What then were the keruvim in our parsha? Says the Ibn Ezra (in our parsha and in Bereishis), that the word keruv is a term that means form or shape, but it does not refer to a specific shape. According to this pshat, in each case, the Toirah tells us that there is a general form of a keruv guarding the entrance to the garden, and also on the poroiches but does not tell us what that shape is. We assume the RBSO placed frightening looking keruvim to guard the Garden. Exactly what those shapes were, ver veyst? The bottom line: the keruvim were divine messengers wielding swords and perhaps they were malleable; they took on different shapes depending on what the RBSO called for. Now we know! Know what? That we don’t know. Seemingly, those in charge of building them for the Mishkan and later when built again when the Beis Hamikdash was erected, had a vision for them which was pleasing to the RBSO. Veyter.
What we do know with certainty is this: they were to face one another. And we know this because the RBSO specifically so stated. “And the keruvim shall spread out their wings on high, screening the ark-cover with their wings, with their faces one to another; toward the ark-cover shall the faces of the keruvim be.” So far so good but is it? Not! Why not? Because in another verse found in Divrey Hayomim (II Chronicles 3:13) it says, “they faced [the walls of] the room”? Which was it? Did they face each other or the walls? Says the Gemora (Buba Basra 99a) so gishmak azoy: both answers are emes! How could that be? It’s poshit (simple): they faced each other and the wall but at different times. “When the people of Israel fulfilled the RBSO’s will, the cherubim would face each other; and when the people of Israel did not fulfill G-d’s will, the cherubim would face the walls of the room.” Shoin! Avada most husbands and wives can relate; at times when they get along and all is lovey-dovey –not very often- they go to sleep facing each other. Most other times –especially if one has spread their wings epes too far, if you chap, they go to sleep each facing their respective walls. Is the man/woman example so far-fetched? Not! Says this shtikel Gemora (Yoma 54a) azoy: Reb Katina said: Whenever Israel came up [to the Temple] for the festival, the curtain [of the sanctuary] would be removed for them and the keruvim, whose bodies were intertwined, were shown to them. Then [the onlookers] would be thus addressed: Look! You are beloved before Hashem as the love between man and woman!”
We also know this. The keruvim were to be located in the most sacred portion of the Mishkan, the Koidesh Kodoshem (Holy of Holies). And their function? It’s spelled out rather clearly in the pisukim and again in Bamidbar (7:8-9) where we read this: “And when Moishe went into the tent of meeting that He might speak with him, then he heard the voice speaking to him from above the ark-cover that was upon the ark of the testimony, from between the two keruvim; and He spoke to him.” According to this account, the voice was heard from the space between the two keruvim. In other words: when the RBSO spoke to Moishe, the sounds were heard from between the two keruvim. Were the keruvim then a medium of sorts? Were they meant to express what is not there, more than what is? And says the heylige Toirah (Devorim 4:12), azoy: “And the Lord spoke to you out of the midst of the fire; you heard the voice of words, but you saw no form; only a voice.” What all that means, veyst ober we do know that the RBSO has no physical form or shape. So happens that there are many verses spoken by various Prophets describing the RBSO speaking through, sitting on, or being otherwise in proximity to the keruvim.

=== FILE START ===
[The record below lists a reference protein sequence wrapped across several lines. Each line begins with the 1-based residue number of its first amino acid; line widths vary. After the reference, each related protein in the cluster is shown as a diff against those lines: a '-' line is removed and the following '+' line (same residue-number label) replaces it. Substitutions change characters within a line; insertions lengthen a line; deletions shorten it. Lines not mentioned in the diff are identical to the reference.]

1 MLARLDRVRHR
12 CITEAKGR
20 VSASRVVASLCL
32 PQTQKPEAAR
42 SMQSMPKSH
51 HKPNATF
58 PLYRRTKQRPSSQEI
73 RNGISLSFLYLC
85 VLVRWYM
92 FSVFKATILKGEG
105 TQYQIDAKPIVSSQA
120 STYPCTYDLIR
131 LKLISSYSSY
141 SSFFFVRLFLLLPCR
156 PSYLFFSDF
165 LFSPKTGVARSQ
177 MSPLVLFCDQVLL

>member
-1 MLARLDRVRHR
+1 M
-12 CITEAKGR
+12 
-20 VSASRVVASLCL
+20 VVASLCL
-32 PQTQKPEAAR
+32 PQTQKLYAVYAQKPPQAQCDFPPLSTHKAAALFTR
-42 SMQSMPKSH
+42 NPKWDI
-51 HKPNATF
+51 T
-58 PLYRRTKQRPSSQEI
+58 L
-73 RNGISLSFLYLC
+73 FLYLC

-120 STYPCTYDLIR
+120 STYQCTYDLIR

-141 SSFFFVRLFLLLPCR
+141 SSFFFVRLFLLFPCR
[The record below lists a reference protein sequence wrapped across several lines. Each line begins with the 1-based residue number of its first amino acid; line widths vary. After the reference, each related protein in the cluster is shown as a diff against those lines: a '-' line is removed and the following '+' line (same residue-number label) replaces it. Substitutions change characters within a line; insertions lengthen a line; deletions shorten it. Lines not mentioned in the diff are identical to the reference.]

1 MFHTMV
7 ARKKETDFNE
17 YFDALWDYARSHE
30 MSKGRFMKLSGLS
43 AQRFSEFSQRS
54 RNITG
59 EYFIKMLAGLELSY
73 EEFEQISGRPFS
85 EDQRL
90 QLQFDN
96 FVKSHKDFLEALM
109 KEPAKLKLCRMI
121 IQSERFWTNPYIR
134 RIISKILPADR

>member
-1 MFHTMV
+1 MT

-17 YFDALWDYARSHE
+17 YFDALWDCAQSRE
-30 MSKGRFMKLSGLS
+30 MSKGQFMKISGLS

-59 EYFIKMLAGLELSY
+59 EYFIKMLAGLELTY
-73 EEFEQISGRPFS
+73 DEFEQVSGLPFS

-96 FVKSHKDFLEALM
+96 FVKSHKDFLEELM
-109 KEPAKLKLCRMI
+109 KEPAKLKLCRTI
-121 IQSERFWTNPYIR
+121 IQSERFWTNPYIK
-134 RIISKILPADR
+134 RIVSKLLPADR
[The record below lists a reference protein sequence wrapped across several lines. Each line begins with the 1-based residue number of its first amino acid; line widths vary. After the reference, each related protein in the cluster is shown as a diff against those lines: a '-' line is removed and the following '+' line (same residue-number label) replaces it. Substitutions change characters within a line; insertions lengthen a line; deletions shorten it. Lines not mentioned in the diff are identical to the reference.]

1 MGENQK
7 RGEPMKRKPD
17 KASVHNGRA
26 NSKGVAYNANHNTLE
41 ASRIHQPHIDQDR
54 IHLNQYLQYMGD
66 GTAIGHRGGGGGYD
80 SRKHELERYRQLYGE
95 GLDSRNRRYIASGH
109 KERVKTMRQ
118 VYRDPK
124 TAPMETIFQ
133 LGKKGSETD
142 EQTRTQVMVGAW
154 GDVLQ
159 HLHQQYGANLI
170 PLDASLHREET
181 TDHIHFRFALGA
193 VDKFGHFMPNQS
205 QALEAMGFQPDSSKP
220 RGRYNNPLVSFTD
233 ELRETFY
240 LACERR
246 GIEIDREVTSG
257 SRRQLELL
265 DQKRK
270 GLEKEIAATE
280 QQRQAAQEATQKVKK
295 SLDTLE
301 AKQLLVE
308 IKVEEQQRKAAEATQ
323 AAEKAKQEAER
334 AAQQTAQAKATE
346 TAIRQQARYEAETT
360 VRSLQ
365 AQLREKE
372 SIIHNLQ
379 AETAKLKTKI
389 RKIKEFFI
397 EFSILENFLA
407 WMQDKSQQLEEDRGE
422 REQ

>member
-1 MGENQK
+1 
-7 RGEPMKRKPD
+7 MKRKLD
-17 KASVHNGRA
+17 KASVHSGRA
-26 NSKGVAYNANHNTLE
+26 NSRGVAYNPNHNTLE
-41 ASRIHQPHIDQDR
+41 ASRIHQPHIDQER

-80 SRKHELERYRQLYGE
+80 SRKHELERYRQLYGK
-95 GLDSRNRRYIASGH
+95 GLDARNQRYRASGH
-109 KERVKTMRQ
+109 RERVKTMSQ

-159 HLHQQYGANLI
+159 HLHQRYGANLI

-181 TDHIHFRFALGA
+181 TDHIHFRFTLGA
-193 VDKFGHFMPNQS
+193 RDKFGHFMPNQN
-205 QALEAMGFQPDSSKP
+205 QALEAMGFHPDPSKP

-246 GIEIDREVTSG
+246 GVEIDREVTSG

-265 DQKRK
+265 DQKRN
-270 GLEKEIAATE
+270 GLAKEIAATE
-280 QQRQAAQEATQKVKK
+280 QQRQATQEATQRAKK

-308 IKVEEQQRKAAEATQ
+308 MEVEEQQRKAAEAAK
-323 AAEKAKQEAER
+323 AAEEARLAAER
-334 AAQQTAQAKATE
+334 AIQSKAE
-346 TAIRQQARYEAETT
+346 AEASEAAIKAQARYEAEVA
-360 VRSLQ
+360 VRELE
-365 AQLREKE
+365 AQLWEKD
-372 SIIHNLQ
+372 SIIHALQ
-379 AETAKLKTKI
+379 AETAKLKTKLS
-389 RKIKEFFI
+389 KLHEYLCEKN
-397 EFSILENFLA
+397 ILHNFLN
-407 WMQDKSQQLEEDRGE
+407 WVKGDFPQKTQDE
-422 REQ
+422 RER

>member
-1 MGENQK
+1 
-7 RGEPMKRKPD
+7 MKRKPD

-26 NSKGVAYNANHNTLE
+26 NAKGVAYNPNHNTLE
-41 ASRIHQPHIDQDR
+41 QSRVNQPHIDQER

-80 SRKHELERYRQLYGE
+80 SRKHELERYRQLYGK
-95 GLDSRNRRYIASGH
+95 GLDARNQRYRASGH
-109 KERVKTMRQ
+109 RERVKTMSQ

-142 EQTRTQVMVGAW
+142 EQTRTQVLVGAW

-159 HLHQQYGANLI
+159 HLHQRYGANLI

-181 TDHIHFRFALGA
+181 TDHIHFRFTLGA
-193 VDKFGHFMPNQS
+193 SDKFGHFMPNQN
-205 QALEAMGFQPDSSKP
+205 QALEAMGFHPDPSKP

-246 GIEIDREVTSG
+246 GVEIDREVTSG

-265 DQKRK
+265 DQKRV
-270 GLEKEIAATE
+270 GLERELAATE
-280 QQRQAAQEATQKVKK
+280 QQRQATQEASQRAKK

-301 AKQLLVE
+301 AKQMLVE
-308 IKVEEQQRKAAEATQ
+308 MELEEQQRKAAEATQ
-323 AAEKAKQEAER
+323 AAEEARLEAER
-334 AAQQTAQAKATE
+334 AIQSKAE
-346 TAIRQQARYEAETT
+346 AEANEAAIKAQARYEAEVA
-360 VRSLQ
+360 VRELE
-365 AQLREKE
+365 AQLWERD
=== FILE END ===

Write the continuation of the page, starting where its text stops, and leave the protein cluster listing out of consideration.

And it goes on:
We find this in the Novee (I Shmuel 4:4): “so the people sent to Shilo, and they brought from thence the ark of the covenant of the Lord of hosts, who sits upon the keruvim; and the two sons of Eli, Chofni and Pinchas, were there with the ark of the covenant of God.
And this in Tihilim (Psalms 80:2-3): “Give ear, O Shepherd of Israel, You that leads Yoisef like a flock; you that sit on the keruvim, shine forth. Before Ephraim and Binyamin stir up Thy might, and come to save us. And this in Tihilim 99:1:The Lord reigns; let the peoples tremble; He sits upon the keruvim; let the earth quake. And this in II Shmuel 6:2: “And David arose and went with all the people that were with him from Ba’alei-Yehuda to bring up from there the ark of God, whereupon is called the Name, even the name of the Lord of hosts that sits upon the keruvim. The bottom line: Many an exegete, and others, offer myriad explanations and attribute many different messages and symbolism to the keruvim. Dozens of pages have been written on the meaning of the Kiruvim; which one is on point? Ver veyst?
And we close with this: why the keruvim were fashioned to face each other when the children of Israel fulfilled the RBSO’s will, ver veyst? One pshat the Oisvorfer came across from Rabbi Yitzchak Elchonon Spector explains that the keruvim were in fact symbolic of the Yiddin. When Jews face each other, that is, when we look at each other with compassion and caring, when we support one another, we are being more than just good citizens; we are performing the will of the Creator in this world. Conversely, when people are shut inside their own walls, when we look only at ourselves and pursue only the fulfillment of our own needs, we are not only ignoring our responsibilities to our fellow man, but we are, in essence, violating the will of the RBSO.
And the final bottom line: many a relationship has gone sour because people could not face each other and talk things out when they should have. FaceTime is a good thing.
A gittin Shabbis-
The Heylige Oisvorfer Ruv